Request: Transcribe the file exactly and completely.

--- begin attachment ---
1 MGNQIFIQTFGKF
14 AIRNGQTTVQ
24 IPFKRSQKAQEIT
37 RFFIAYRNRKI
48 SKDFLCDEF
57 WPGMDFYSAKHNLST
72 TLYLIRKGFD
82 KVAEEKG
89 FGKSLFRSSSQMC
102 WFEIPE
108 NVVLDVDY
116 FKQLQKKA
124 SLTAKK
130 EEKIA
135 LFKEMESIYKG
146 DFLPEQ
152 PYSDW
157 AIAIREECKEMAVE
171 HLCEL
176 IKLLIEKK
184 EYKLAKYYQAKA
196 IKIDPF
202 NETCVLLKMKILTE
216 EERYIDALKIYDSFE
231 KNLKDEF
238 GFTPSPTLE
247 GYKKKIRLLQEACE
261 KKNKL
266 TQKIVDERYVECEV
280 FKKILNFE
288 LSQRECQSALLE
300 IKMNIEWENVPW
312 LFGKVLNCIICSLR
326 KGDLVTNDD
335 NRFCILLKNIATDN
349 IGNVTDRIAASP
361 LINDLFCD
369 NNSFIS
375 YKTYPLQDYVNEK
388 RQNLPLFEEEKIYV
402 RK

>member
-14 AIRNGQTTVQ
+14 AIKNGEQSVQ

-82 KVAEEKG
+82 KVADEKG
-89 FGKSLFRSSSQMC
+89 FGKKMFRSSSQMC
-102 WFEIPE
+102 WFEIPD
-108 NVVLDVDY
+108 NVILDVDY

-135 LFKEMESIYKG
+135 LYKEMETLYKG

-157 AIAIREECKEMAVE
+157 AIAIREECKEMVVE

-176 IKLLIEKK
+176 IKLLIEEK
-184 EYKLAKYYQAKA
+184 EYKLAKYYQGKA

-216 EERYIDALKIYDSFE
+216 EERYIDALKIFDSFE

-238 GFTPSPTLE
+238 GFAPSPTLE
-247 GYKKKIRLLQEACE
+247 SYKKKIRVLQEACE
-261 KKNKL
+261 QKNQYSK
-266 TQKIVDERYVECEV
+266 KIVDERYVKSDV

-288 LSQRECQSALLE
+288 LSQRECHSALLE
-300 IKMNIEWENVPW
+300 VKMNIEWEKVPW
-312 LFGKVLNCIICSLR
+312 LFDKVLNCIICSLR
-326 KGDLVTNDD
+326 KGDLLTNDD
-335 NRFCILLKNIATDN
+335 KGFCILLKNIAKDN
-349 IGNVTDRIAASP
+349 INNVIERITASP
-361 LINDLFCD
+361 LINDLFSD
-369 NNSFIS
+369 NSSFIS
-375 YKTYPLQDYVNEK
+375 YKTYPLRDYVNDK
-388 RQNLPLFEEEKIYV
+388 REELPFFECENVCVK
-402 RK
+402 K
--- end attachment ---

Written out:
1 MGNQIFIQTFGKF
14 AIRNGQTTVQ
24 IPFKRSQKAQEIT
37 RFFIAYRNRKI
48 SKDFLCDEF
57 WPGMDFYSAKHNLST
72 TLYLIRKGFD
82 KVAEEKG
89 FGKSLFRSSSQMC
102 WFEIPE
108 NVVLDVDY
116 FKQLQKKA
124 SLTAKK
130 EEKIA
135 LFKEMESIYKG
146 DFLPEQ
152 PYSDW
157 AIAIREECKEMAVE
171 HLCEL
176 IKLLIEKK
184 EYKLAKYYQAKA
196 IKIDPF
202 NETCVLLKMKILTE
216 EERYIDALKIYDSFE
231 KNLKDEF
238 GFTPSPTLE
247 GYKKKIRLLQEACE
261 KKNKL
266 TQKIVDERYVECEV
280 FKKILNFE
288 LSQRECQSALLE
300 IKMNIEWENVPW
312 LFGKVLNCIICSLR
326 KGDLVTNDD
335 NRFCILLKNIATDN
349 IGNVTDRIAASP
361 LINDLFCD
369 NNSFIS
375 YKTYPLQDYVNEK
388 RQNLPLFEEEKIYV
402 RK

>member
-14 AIRNGQTTVQ
+14 AIKNGEQSVQ

-82 KVAEEKG
+82 KVADEKG
-89 FGKSLFRSSSQMC
+89 FGKKMFRSSSQMC
-102 WFEIPE
+102 WFEIPD
-108 NVVLDVDY
+108 NVILDVDY

-135 LFKEMESIYKG
+135 LYKEMETLYKG

-157 AIAIREECKEMAVE
+157 AIAIREECKEMVVE

-176 IKLLIEKK
+176 IKLLIEEK
-184 EYKLAKYYQAKA
+184 EYKLAKYYQGKA

-216 EERYIDALKIYDSFE
+216 EERYIDALKIFDSFE

-238 GFTPSPTLE
+238 GFAPSPTLE
-247 GYKKKIRLLQEACE
+247 SYKKKIRVLQEACE
-261 KKNKL
+261 QKNQYSK
-266 TQKIVDERYVECEV
+266 KIVDERYVKSDV

-288 LSQRECQSALLE
+288 LSQRECHSALLE
-300 IKMNIEWENVPW
+300 VKMNIEWEKVPW
-312 LFGKVLNCIICSLR
+312 LFDKVLNCIICSLR
-326 KGDLVTNDD
+326 KGDLLTNDD
-335 NRFCILLKNIATDN
+335 KGFCILLKNIAKDN
-349 IGNVTDRIAASP
+349 INNVIERITASP
-361 LINDLFCD
+361 LINDLFSD
-369 NNSFIS
+369 NSSFIS
-375 YKTYPLQDYVNEK
+375 YKTYPLRDYVNDK
-388 RQNLPLFEEEKIYV
+388 REELPFFECENVCVK
-402 RK
+402 K